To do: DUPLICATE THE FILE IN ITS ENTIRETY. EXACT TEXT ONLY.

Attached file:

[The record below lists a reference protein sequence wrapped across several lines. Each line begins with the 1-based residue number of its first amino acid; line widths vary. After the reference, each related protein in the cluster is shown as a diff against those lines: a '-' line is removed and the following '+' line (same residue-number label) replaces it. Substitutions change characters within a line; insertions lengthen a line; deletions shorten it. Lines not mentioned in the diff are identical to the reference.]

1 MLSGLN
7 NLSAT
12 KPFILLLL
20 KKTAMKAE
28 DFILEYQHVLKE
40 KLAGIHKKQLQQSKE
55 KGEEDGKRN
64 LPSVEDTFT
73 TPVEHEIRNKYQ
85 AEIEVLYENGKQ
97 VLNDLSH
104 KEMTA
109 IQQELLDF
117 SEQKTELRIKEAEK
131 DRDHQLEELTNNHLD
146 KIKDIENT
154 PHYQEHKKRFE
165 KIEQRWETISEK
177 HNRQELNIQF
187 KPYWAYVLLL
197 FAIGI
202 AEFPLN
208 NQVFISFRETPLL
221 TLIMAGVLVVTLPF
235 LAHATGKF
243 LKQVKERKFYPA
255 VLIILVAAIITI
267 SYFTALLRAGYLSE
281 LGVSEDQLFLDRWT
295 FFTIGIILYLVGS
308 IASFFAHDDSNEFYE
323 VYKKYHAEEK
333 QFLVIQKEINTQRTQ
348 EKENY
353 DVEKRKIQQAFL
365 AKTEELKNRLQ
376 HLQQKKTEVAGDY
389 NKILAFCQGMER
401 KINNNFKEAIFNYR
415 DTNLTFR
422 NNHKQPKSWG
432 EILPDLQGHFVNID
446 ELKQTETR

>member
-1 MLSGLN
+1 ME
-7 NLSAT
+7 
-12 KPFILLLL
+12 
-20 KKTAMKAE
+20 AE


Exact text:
[The record below lists a reference protein sequence wrapped across several lines. Each line begins with the 1-based residue number of its first amino acid; line widths vary. After the reference, each related protein in the cluster is shown as a diff against those lines: a '-' line is removed and the following '+' line (same residue-number label) replaces it. Substitutions change characters within a line; insertions lengthen a line; deletions shorten it. Lines not mentioned in the diff are identical to the reference.]

1 MLSGLN
7 NLSAT
12 KPFILLLL
20 KKTAMKAE
28 DFILEYQHVLKE
40 KLAGIHKKQLQQSKE
55 KGEEDGKRN
64 LPSVEDTFT
73 TPVEHEIRNKYQ
85 AEIEVLYENGKQ
97 VLNDLSH
104 KEMTA
109 IQQELLDF
117 SEQKTELRIKEAEK
131 DRDHQLEELTNNHLD
146 KIKDIENT
154 PHYQEHKKRFE
165 KIEQRWETISEK
177 HNRQELNIQF
187 KPYWAYVLLL
197 FAIGI
202 AEFPLN
208 NQVFISFRETPLL
221 TLIMAGVLVVTLPF
235 LAHATGKF
243 LKQVKERKFYPA
255 VLIILVAAIITI
267 SYFTALLRAGYLSE
281 LGVSEDQLFLDRWT
295 FFTIGIILYLVGS
308 IASFFAHDDSNEFYE
323 VYKKYHAEEK
333 QFLVIQKEINTQRTQ
348 EKENY
353 DVEKRKIQQAFL
365 AKTEELKNRLQ
376 HLQQKKTEVAGDY
389 NKILAFCQGMER
401 KINNNFKEAIFNYR
415 DTNLTFR
422 NNHKQPKSWG
432 EILPDLQGHFVNID
446 ELKQTETR

>member
-1 MLSGLN
+1 ME
-7 NLSAT
+7 
-12 KPFILLLL
+12 
-20 KKTAMKAE
+20 AE